Following the ISO Survey of Certifications done in 2009, there are about 17,000 certificates in issue for ISO 13485 across 90 countries. An increase of 24% between 2008 and 2009 confirms the ongoing growth and popularity of the standard and its adoption within the global medical device supply chain and regulatory compliance support.
- Implementing a Quality Management System, in general, helps to motivate staff and provide a better definition of roles and key responsibilities.
- Implementing a Quality Management System specifically tailored for the medical devices industry helps the organization to demonstrate its ability to systematically provide medical devices and services that consistently meet customer requirements, meet applicable regulatory requirements (compliance) and safety standards.
- Cost savings can be made through improved efficiency and productivity, as product or service deficiencies will be highlighted and corrected.
- Improvements can be developed on a systematic and monitored base, resulting in less waste, less inappropriate or rejected work, and fewer complaints.
- Provides a systematic approach to risk management.
- Systematic, smoother, transparent and documented handling of activities required by regulation such as post-marketing follow-up and surveillance, complaints handling, CAPA implementation, field actions or product recall handling, vigilance and competent authorities reporting, and clinical experience enrichment.
- Systematic incorporation, at an early stage and within the design and development process, of the regulatory requirements impacting on the product itself and its technical features.
- Help creating a systematic vision embracing the medical device lifecycle, medical device packaging, its labeling, its installation, its servicing, and its usability. This includes the information provided together with the medical devices, the commercial claims, the unspoken user expectations, the feedback from users or patients, the risks associated with use, the benefits brought to the single patient and to the Community, the costs and the disposal of the medical device.
In other words the real benefit that should be pursued and that can be gained by the use of ISO 13485:2003 is the creation of a company’s culture based on the understanding that the regulatory compliance of a medical device is "within" the medical device, intrinsically bound to the “physicality” of the medical device from the moment it is conceived (designed) until it is manufactured.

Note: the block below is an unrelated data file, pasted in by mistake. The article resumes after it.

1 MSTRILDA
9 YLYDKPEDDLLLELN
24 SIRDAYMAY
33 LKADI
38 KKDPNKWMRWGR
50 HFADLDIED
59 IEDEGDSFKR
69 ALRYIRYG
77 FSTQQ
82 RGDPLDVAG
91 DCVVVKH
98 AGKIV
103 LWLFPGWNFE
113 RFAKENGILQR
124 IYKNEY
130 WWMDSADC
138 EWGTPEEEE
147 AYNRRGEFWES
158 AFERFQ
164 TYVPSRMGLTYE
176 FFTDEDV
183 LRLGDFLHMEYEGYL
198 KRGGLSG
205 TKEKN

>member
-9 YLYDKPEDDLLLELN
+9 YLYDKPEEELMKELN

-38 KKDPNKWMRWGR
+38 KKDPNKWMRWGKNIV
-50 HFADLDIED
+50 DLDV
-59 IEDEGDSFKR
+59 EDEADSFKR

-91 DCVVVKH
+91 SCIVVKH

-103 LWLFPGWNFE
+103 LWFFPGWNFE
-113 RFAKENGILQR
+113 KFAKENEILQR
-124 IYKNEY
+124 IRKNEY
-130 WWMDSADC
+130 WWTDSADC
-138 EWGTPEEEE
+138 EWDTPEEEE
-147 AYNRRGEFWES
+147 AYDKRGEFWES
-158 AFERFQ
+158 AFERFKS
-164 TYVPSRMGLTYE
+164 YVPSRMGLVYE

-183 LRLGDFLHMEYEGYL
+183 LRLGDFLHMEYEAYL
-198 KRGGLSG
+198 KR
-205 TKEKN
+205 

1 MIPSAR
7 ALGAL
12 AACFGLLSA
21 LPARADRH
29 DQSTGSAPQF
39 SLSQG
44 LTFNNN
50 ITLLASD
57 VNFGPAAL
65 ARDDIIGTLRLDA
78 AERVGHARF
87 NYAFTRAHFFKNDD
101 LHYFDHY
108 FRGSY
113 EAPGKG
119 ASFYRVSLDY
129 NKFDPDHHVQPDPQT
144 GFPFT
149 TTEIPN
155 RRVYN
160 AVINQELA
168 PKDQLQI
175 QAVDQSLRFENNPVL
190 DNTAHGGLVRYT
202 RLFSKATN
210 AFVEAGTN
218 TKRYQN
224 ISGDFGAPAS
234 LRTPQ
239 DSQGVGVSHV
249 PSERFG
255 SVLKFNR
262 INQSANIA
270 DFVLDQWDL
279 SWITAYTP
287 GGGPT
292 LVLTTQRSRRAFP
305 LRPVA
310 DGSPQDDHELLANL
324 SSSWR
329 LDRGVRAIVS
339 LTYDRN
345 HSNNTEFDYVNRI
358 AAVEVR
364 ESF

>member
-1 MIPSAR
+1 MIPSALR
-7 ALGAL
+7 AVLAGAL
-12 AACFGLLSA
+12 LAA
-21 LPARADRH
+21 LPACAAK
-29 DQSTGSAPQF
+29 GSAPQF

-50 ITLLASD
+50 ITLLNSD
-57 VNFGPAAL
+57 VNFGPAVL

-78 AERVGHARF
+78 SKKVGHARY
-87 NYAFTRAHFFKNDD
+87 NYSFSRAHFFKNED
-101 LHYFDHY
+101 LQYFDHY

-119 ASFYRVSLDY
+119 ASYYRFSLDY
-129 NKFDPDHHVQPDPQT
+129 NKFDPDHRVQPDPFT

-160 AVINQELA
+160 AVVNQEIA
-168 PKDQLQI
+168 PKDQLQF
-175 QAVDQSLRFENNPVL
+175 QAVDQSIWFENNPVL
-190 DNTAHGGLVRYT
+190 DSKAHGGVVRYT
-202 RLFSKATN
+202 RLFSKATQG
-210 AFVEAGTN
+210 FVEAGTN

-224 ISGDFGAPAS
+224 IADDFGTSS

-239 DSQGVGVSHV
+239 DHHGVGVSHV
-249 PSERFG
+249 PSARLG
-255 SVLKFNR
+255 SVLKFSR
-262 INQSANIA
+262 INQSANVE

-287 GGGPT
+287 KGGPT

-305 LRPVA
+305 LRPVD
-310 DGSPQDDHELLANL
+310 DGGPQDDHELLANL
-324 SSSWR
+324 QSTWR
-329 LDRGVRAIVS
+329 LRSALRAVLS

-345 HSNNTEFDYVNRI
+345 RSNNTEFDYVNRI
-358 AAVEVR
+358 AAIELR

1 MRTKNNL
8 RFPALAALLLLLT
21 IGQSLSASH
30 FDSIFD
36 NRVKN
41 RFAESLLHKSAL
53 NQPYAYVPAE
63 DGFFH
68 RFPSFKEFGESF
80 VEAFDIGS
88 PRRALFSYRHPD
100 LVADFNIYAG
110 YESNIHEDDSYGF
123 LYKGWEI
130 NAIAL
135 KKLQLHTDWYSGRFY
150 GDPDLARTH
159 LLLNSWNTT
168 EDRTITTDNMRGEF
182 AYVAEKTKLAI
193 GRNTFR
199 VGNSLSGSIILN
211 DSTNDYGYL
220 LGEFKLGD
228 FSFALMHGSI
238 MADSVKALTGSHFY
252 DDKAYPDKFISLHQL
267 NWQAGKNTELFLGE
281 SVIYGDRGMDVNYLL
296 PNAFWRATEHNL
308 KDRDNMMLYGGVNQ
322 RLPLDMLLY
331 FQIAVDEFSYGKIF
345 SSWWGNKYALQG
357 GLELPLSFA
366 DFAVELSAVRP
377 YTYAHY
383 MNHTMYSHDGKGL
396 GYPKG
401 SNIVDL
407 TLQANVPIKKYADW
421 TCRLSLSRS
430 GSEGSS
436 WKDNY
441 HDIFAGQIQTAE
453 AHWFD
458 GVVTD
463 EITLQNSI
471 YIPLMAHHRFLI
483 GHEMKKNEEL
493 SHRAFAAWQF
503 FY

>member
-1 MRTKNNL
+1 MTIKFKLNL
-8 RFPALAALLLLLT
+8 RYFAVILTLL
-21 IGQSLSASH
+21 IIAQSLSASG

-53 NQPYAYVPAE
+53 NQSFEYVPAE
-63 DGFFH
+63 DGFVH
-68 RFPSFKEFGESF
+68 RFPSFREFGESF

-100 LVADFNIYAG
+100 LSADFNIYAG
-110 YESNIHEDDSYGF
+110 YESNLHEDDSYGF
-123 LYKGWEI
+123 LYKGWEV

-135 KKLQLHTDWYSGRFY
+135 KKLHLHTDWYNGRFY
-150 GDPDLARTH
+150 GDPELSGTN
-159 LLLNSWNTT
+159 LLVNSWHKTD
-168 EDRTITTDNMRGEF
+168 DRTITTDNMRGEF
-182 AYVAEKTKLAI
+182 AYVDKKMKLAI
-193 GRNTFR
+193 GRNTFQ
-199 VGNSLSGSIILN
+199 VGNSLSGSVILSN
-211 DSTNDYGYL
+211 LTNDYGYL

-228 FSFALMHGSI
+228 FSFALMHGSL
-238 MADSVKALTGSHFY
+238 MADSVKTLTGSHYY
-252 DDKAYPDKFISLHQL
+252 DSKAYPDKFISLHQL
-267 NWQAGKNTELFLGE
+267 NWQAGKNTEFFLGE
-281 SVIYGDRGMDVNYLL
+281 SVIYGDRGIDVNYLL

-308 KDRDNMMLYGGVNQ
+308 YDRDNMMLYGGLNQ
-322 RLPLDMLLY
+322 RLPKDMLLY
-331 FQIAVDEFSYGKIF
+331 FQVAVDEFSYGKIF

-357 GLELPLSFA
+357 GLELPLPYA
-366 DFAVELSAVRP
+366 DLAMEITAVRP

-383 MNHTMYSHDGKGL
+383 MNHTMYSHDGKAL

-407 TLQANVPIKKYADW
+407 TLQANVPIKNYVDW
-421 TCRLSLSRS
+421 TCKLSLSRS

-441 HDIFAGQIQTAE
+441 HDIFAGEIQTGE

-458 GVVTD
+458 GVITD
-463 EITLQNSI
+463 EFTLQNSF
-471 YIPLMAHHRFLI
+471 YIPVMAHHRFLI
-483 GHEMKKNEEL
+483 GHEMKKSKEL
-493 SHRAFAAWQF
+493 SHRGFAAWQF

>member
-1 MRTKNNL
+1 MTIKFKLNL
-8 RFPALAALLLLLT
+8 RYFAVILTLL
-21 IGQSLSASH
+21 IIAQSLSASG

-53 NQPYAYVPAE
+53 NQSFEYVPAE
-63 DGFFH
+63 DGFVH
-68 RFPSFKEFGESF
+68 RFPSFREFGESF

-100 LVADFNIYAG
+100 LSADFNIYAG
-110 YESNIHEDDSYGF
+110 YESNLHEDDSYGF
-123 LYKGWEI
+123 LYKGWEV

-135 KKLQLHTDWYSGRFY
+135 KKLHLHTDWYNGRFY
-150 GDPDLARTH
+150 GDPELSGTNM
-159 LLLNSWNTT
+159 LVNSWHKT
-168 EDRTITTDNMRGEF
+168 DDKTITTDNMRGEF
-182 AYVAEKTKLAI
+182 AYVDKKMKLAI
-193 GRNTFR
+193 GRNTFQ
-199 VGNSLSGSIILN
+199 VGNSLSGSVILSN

A medical device is simply an object; it can be material (tube, scalpel or machine) or immaterial (software). It is important to understand that such an object becomes a medical device, acquires the dignity of a medical device because it answers to a certain definition given by a regulation, the same regulation that gives the requirements the medical device must satisfy.
It is the authors viewpoint that the biggest benefit ISO 13485:2003, especially to manufacturers of medical devices, is the contribution that standard requirements provide in creating awareness -at all levels- that the company will create medical devices, and not only create devices that someone else will need to turn into a medical device. This demonstrates their compliance to regulation as a separate, scholastic exercise.
Auditing activity is typically intended to be shared across the 3 following levels:
- 1st part audits are done by internal or outsourced staff, trained and qualified for the process. The aim is a continual process of review and assessment, to verify that the system is working as it is meant to, to find improvements, to assess the compliance with regulatory requirements, and to correct or prevent problems. It is required that internal auditors audit outside their usual management line in order to add a degree of impartiality to their judgment.
- 2nd part audits are typically done by a customer’s QA/RA specialist and is typically focused on both the system and the product line object of the collaboration agreement.
- 3rd part audits are typically done by an external certification body or registrar strictly related to the ISO 13485:2003 Standard, or by a notified body if the ISO 13485 certification is part of a product regulatory compliance assessment process according to European Medical Device Directives.
Note: A notified body, in the European Union, is a certification body that has been accredited and notified (to the European Commission) by the Member State where it is based, to act with reference to a specific European Directive.
Also with reference to auditing and 3rd part certification, the combination of the two schemes (ISO 9001 and ISO 13485) provides advantages in terms of logistics, the assessing of time and certification costs. The assessing of time of a combined ISO 9001 and ISO 13485 Quality System is about two thirds of the time required by the 2 schemes considered separately, meaning a saving of approximately 40-45% on total costs if audits are combined.
Moreover, the certification body’s assessor is almost always qualified for both ISO 13485 and ISO 9001, meaning the assessing team can handle both standards during the same audit session (one team, one opening meeting, one closing meeting, one report), minimizing the burden for the company and streamlining the certification process.
Choosing a registrar
There are over 1000 certification bodies globally though not all of them are accredited for ISO 13485:2003. It is important to select an approved certification body and follow these precautions:
- The certification body is accredited to ISO/IEC 17021:2006, and the certification body accreditation is issued by a recognized competent body
- Receive quotations from several certification bodies
- Do not select the cheapest as their auditing or service may be below standard
- Ensure the certification body is recognized by your customers and it has relevant sector experience for your industry sector